Welcome!

The section of epidemiology is committed to advancing veterinary epidemiology through teaching and research. This includes designing and implementing courses in epidemiology and biostatistics at the undergraduate level and supervising research students at the postgraduate level.

We also offer advice on statistics and study design to all members of the Vetsuisse Faculty in Zurich.

News

  • During the last 6 months Sukuman and Malwina have joined our unit. Sukuman is a veterinary lecturer from Thailand investigating the human-monkey-conflicts from a one health perspective. Malwina is a Polish veterinarian conducting a clinical trial on new treatments for corneal ulcers in people and animals. Both will conduct their PhD with our group.

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  • Giulia Paternoster won the award of the Swiss School for Public Health with her article "Epidemic cystic and alveolar echinococcosis in Kyrgyzstan: an analysis of national surveillance data" published in "the Lancet Global Health" in April 2020,

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  • During 2019 Liz and Kuban have joined our unit. Liz is a veterinarian from Paraguay with a strong interest in zoonoses. Kuban is a veterinarian from Kyrgizstan who is particularly interested in zoonotic parasites. Both will conduct their PhD with our group.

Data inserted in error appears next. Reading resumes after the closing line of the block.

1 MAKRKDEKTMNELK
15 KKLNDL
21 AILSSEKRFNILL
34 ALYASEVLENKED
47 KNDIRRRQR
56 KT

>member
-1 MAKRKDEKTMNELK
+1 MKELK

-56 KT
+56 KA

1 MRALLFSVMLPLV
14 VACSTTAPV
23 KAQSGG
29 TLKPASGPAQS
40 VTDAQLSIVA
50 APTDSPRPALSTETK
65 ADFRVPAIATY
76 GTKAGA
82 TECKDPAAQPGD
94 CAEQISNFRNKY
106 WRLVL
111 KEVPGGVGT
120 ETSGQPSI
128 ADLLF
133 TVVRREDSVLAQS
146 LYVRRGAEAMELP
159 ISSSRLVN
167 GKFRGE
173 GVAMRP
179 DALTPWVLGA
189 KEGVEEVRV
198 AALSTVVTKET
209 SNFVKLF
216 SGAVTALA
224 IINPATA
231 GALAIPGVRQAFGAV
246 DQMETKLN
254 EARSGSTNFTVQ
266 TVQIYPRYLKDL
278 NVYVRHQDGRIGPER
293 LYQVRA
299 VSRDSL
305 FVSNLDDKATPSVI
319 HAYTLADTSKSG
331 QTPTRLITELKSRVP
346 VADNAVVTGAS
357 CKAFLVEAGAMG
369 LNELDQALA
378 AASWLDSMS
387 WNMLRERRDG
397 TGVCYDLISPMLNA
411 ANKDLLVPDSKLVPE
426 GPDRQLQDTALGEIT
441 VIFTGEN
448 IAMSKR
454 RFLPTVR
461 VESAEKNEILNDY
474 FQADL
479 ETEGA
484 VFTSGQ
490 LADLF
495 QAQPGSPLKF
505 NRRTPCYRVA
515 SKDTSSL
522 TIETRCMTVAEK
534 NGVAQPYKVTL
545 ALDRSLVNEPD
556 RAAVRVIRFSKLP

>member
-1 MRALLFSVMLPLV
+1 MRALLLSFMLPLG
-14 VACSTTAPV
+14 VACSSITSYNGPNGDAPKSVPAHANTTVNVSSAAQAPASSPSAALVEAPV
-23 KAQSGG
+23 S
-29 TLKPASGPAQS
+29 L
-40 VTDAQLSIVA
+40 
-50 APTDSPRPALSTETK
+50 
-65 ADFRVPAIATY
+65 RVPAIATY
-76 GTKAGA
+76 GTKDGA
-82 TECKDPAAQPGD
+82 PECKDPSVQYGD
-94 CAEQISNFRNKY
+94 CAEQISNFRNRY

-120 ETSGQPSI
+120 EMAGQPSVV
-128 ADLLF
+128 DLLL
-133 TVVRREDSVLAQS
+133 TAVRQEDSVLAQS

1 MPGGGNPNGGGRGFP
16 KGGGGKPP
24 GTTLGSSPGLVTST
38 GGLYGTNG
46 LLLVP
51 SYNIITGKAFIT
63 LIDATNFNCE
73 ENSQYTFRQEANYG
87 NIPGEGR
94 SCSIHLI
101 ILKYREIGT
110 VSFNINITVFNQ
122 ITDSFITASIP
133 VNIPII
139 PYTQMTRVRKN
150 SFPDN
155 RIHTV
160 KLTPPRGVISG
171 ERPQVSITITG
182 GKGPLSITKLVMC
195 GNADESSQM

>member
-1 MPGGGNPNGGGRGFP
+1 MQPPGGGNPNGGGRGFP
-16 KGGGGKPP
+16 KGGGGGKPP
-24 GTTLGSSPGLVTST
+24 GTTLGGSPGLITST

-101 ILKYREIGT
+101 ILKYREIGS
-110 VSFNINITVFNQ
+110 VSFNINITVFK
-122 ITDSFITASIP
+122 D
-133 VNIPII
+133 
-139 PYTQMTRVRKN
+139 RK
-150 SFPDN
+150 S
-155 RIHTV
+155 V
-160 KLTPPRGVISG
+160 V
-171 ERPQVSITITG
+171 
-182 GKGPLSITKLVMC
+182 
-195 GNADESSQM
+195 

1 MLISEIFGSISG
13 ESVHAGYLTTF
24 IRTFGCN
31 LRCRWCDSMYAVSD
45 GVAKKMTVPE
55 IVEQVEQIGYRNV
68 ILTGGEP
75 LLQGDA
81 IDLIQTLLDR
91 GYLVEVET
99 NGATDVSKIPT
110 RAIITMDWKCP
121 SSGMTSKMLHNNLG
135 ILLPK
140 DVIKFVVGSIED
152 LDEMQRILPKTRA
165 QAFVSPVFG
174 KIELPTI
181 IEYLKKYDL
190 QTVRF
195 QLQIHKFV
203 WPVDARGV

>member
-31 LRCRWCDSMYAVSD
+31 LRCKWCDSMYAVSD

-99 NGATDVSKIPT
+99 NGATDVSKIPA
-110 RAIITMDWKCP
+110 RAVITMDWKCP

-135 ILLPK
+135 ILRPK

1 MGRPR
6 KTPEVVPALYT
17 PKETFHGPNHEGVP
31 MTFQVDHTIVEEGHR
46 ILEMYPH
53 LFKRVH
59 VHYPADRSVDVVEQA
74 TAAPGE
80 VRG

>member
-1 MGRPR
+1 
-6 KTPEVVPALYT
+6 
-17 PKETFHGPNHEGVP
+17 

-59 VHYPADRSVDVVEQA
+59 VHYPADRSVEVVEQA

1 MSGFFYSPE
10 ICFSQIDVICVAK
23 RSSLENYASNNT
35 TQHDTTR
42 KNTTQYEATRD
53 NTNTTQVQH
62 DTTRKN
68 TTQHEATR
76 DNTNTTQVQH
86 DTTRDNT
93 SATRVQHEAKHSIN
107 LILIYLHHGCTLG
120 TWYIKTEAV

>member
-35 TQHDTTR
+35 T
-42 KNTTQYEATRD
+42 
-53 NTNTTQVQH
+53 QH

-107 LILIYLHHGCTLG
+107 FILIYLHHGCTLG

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  • Preprint available: Diagnostic accuracy estimates for COVID-19 RT-PCR and Lateral flow immunoassay tests with Bayesian latent class models.

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  • Dr. Giulia Paternoster, Kubanychbek Abdykerimov, and Prof. Paul Torgerson (section of epidemiology), Philipp Kronenberg and Prof. Peter Deplazes (Institute of parasitology) coauthored an article entitled "Epidemic cystic and alveolar echinococcosis in Kyrgyzstan: an analysis of national surveillance data".

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  • COVID-19 breitet sich weiter aus und der Bundesrat, die Kantonsregierung sowie die Uni-Leitung treffen Massnahmen, um die Anzahl Neuinfektionen zu begrenzen. Dies hat auch Auswirkungen auf die Tätigkeiten der Abteilung für Epidemiologie der Vetsuisse Fakultät.

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  • An article in the nature magazine clarifies the reasoning behind the suspicion that pangolins contributed to the spread of COVID19

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